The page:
H-alpha image of M8 and M20 taken summer of 2011 with an Equinox 80mm APO refractor and modified Canon 350XT.


For summer stargazers and astrophotographers, the Lagoon Nebula (M8) and Trifid Nebula (M20) are definitely in the top 10 for deep sky objects to observe and photograph.

M8 the Lagoon Nebula (left in image) is approximately 4,077 light years from Earth. Interesting enough this night sky treasure of glowing ionized gas is visible with the naked-eye away from city lights (light pollution) not far above the spout of the Teapot asterism of the constellation of Sagittarius.

M20 the Trifid Nebula (right in image) is 5,200 light years from Earth and is a mix of both emission nebula, reflection nebula and dark nebula. It’s name means ‘divided into three lobes’.

This image was taken in August of 2011 but was not part of my online collection as it was originally meant for inclusion in a HaRGB image. With the growing problem of light pollution all around us and the inability to effect change with how society uses (or misuses) artificial lighting at night, I have taken more of an interest in narrowband imaging which helps quite a bit to mitigate the negative effects of light pollution. This H-alpha image represents some data from my archives I found an interest in re-processing.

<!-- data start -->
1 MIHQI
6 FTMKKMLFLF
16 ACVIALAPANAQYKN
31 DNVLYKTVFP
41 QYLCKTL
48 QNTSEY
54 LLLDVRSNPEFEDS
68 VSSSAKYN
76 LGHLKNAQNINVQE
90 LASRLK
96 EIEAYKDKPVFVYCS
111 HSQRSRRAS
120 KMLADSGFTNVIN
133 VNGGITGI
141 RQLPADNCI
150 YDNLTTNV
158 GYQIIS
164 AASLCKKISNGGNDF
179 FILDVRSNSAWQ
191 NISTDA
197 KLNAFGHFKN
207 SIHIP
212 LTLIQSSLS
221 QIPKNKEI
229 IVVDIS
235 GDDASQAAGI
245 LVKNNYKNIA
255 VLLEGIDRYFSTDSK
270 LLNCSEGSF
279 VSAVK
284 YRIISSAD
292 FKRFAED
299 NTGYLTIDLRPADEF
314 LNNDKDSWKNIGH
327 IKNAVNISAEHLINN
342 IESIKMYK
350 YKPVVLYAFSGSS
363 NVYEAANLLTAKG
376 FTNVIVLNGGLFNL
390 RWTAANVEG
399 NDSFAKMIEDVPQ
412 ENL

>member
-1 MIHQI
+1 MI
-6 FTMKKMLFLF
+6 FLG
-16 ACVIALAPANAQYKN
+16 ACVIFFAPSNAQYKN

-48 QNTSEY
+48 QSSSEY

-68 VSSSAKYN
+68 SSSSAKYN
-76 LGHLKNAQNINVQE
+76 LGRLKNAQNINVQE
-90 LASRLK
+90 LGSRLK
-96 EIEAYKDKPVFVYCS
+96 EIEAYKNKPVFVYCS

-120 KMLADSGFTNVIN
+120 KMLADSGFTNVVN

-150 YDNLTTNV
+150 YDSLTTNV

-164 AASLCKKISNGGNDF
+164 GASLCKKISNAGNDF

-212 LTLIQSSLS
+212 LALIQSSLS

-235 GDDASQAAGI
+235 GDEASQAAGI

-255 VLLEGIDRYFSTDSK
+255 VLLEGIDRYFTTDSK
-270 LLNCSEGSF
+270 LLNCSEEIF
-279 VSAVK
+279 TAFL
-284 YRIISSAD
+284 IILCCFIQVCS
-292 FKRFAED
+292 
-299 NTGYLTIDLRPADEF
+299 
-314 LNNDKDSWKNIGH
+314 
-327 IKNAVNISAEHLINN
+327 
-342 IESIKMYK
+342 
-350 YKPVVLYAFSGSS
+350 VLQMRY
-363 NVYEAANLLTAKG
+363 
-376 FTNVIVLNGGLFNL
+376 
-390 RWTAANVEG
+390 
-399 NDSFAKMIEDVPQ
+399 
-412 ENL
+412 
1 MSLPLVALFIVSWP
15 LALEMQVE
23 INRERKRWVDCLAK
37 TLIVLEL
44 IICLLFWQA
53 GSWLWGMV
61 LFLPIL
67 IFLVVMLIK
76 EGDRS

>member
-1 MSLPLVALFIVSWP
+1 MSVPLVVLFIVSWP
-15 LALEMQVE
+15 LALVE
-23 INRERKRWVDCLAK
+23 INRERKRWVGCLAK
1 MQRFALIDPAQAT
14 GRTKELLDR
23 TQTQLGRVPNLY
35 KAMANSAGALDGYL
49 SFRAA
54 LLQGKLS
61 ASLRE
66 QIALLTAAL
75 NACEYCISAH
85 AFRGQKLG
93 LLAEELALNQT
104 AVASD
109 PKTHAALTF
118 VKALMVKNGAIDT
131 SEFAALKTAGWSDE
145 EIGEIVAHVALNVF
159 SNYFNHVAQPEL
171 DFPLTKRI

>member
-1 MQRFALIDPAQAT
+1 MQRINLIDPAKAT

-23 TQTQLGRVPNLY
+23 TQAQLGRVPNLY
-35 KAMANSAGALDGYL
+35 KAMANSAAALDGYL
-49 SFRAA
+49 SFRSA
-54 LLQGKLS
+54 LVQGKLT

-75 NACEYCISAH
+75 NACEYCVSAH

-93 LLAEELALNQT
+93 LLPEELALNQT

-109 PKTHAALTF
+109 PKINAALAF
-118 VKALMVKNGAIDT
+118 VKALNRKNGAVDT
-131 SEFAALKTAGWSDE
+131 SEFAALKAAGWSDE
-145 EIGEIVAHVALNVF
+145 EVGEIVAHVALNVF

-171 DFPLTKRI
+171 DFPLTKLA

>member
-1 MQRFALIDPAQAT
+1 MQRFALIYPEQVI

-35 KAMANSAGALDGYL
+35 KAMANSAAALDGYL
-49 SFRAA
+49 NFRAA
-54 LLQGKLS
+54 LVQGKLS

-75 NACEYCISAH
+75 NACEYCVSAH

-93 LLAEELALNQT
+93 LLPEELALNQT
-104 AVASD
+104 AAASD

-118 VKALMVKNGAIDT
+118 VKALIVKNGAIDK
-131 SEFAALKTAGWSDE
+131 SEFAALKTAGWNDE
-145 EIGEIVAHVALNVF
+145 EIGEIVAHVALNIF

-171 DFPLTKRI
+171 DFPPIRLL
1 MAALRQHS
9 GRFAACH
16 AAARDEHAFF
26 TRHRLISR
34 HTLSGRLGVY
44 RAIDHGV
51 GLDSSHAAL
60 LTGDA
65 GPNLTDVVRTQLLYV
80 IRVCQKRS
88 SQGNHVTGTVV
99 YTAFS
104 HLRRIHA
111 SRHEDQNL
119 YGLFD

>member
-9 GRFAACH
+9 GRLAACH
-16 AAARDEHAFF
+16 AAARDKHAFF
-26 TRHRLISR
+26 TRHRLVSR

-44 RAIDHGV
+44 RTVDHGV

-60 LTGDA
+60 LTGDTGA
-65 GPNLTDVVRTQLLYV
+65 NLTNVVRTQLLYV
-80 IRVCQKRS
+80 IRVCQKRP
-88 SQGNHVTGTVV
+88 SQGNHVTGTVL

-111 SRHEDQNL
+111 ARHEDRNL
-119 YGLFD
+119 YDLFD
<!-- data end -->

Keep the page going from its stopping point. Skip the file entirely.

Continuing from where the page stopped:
Images details:

  • Skywatcher Equinox 80mm APO Refractor w/.8x reducer (400mm FL)
  • Filter modified Canon 350 Rebel/XT DSLR
  • Baader 7nm H-alpha filter
  • 5min exposures at ISO1600
  • Calibration, align, stack, processing in Pixinsight
  • Total of 1-hour and 35min of data (not much but wow!)

Hope you enjoy this image. Please share using the social icons and leave your comments or questions below.



Gas Clouds Of Lagoon Nebula and Trifid Nebula in H-alpha was last modified: August 3rd, 2014 by Shawn Nielsen

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